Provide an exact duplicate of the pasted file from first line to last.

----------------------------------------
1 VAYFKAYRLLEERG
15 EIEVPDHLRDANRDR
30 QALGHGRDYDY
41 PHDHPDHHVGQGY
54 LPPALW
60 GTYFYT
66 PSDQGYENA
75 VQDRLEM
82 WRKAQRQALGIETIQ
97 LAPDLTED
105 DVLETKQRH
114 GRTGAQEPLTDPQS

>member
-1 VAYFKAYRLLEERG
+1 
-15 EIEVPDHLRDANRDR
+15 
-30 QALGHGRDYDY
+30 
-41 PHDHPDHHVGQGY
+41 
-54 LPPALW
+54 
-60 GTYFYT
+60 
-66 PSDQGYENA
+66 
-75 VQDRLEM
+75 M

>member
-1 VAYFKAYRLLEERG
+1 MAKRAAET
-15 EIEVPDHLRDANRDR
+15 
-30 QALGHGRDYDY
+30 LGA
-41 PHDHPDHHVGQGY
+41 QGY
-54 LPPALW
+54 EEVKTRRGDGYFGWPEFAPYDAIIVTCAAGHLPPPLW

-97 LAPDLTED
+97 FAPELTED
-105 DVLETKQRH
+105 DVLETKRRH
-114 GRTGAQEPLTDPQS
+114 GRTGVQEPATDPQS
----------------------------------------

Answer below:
1 VAYFKAYRLLEERG
15 EIEVPDHLRDANRDR
30 QALGHGRDYDY
41 PHDHPDHHVGQGY
54 LPPALW
60 GTYFYT
66 PSDQGYENA
75 VQDRLEM
82 WRKAQRQALGIETIQ
97 LAPDLTED
105 DVLETKQRH
114 GRTGAQEPLTDPQS

>member
-1 VAYFKAYRLLEERG
+1 
-15 EIEVPDHLRDANRDR
+15 
-30 QALGHGRDYDY
+30 
-41 PHDHPDHHVGQGY
+41 
-54 LPPALW
+54 
-60 GTYFYT
+60 
-66 PSDQGYENA
+66 
-75 VQDRLEM
+75 M

>member
-1 VAYFKAYRLLEERG
+1 MAKRAAET
-15 EIEVPDHLRDANRDR
+15 
-30 QALGHGRDYDY
+30 LGA
-41 PHDHPDHHVGQGY
+41 QGY
-54 LPPALW
+54 EEVKTRRGDGYFGWPEFAPYDAIIVTCAAGHLPPPLW

-97 LAPDLTED
+97 FAPELTED
-105 DVLETKQRH
+105 DVLETKRRH
-114 GRTGAQEPLTDPQS
+114 GRTGVQEPATDPQS